MMJ: Getting It Right – Monterey County Weekly

I’ve noticed that since Jan. 1, dispensaries have: More people, longer lines, higher prices, product changes, caps on edibles, more wasted time, more inconvenience. My question: Will this get better, or only worse in the future? – J. Stacks

Any new program takes time to get going. And while I feel that the state Bureau of Cannabis Control has definitely erred on the side of over-regulation, I am optimistic there will be positive changes.

First up: More people and longer lines. Well, what did you expect? There is a huge demand for cannabis. The approval process has been slow, so the clubs that are already licensed for recreational cannabis are gonna see way more visitors. Not much you can do about that except try to be first in line before they open.

You should feel lucky; at least you have a dispensary in your town. Many jurisdictions have outright bans on cannabis businesses, including delivery services. To counteract this, lawmakers have introduced SB 1302, which would allow licensed delivery services to deliver statewide, even cities of counties with bans in place. This is a good idea.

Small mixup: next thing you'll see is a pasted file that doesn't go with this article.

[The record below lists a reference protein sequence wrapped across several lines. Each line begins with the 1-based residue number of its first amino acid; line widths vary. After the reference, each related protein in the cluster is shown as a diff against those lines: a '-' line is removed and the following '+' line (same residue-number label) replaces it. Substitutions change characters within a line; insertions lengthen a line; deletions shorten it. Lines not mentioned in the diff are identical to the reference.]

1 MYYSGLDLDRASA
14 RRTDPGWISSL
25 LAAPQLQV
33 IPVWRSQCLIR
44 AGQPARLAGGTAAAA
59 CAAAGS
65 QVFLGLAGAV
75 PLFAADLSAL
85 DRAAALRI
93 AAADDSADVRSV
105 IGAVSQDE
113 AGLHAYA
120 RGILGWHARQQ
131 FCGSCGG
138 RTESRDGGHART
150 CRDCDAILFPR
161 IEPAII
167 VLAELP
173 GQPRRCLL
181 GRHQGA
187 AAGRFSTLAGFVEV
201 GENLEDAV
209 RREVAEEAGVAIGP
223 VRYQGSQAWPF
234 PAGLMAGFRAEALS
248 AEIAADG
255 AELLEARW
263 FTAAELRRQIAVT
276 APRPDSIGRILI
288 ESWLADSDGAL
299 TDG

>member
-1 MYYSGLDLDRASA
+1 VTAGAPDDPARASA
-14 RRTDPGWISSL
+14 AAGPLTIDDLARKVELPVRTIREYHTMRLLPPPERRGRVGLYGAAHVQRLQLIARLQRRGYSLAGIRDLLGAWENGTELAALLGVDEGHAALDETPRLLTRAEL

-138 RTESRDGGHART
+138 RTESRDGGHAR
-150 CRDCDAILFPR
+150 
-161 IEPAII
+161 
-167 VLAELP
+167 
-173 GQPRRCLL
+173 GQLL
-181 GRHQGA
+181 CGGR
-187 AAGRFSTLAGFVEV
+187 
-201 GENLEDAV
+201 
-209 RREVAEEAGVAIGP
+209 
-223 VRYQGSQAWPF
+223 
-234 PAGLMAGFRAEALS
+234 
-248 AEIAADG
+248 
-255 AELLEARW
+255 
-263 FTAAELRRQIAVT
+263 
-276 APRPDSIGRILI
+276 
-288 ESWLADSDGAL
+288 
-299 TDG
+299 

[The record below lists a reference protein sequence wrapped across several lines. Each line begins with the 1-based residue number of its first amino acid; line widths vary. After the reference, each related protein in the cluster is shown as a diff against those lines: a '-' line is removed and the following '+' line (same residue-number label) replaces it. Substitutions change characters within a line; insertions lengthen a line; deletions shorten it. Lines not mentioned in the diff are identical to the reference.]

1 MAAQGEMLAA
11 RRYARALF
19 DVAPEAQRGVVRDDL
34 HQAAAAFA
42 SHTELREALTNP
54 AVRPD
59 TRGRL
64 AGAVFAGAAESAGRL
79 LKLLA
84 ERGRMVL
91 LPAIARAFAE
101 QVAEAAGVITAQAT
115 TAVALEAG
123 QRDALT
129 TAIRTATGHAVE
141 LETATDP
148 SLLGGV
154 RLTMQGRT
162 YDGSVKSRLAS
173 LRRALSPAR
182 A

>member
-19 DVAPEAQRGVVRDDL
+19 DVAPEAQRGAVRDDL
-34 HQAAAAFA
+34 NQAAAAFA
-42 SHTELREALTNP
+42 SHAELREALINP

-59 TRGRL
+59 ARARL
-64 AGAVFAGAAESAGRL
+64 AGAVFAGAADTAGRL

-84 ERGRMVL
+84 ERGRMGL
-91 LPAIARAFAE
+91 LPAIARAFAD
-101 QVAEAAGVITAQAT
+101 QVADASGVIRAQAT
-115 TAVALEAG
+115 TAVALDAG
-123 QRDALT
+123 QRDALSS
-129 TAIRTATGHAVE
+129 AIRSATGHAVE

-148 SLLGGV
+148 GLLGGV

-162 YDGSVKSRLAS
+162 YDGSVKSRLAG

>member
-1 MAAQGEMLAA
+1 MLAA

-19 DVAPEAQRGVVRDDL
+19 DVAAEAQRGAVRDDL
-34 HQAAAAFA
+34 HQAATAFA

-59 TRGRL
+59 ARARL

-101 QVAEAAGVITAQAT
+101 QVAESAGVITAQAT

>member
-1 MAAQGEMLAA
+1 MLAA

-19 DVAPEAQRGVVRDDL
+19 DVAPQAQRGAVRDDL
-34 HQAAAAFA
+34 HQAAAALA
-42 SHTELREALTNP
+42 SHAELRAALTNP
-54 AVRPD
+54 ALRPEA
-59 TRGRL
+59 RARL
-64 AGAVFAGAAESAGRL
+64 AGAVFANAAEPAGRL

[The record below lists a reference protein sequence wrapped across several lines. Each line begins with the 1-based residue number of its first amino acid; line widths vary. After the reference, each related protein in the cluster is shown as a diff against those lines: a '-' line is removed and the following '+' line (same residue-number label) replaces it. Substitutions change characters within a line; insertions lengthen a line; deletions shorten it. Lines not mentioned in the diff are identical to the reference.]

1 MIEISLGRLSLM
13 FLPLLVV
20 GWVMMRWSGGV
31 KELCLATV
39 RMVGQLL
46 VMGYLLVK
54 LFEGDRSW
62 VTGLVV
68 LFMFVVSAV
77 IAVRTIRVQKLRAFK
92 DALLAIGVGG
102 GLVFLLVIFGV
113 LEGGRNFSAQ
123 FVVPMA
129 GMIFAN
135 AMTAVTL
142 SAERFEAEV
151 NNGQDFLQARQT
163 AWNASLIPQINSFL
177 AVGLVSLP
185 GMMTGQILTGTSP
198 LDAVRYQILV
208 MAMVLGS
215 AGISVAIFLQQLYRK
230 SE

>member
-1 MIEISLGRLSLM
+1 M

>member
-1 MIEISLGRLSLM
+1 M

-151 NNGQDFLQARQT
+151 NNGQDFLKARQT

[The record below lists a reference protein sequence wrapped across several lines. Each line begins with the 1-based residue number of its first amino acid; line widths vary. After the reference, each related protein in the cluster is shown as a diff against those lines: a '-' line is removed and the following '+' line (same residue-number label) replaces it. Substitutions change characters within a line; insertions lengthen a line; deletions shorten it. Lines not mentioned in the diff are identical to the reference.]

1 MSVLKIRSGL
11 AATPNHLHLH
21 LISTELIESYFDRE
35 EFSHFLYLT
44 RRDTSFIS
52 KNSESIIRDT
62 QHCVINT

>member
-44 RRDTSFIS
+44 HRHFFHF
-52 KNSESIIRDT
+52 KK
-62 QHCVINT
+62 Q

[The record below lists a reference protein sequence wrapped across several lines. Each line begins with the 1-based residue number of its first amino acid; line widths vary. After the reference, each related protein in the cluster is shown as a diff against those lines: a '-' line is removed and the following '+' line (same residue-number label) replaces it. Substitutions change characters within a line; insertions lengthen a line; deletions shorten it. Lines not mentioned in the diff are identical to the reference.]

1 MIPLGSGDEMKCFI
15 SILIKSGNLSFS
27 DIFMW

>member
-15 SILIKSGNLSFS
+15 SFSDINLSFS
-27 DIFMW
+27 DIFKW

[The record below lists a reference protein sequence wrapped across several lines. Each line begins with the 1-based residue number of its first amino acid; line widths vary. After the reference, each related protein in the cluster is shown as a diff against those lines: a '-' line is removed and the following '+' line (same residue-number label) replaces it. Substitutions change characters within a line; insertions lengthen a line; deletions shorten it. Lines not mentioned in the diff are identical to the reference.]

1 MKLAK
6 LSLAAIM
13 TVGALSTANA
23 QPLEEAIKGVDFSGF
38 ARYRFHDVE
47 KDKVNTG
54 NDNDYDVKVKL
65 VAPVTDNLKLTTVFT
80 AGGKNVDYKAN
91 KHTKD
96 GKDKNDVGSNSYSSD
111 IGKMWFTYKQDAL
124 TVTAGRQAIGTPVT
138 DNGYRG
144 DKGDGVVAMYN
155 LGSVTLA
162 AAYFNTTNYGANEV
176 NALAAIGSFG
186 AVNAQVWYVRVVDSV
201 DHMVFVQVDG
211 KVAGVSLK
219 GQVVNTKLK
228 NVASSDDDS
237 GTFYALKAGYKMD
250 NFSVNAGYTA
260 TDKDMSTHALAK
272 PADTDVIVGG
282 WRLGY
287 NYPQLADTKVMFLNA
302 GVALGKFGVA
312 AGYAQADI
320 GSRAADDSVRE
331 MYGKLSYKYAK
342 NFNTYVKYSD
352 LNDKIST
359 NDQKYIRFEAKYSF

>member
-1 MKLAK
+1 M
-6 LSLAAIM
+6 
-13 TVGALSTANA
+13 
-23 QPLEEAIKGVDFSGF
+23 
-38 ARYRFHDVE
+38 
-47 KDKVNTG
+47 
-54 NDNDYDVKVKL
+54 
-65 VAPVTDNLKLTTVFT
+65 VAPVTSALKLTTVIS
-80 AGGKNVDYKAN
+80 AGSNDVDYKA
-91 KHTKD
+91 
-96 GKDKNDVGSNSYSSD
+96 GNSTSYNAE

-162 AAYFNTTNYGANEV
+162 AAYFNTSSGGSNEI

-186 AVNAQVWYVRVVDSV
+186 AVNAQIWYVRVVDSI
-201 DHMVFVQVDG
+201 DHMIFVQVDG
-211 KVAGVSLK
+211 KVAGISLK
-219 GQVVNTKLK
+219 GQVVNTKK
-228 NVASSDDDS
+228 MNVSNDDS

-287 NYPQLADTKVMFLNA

Regarding higher prices: It’s mostly the taxes and the new distribution system that places a middleman between the grower and the buyer.

Assemblymembers Tom Lackey, R-Palmdale, and Rob Bonta, D-Oakland, just introduced AB 3157, which would lower the excise tax on cannabis from 15 to 11 percent, and suspend the cultivation tax for three years. I think these changes should be permanent, but it’s a good start. Talk to your elected officials and tell them to support AB 3157. No one wants to pay up to $25 for a gram of weed, especially when your friendly neighborhood weed dealer can hook you up for $10 or less.

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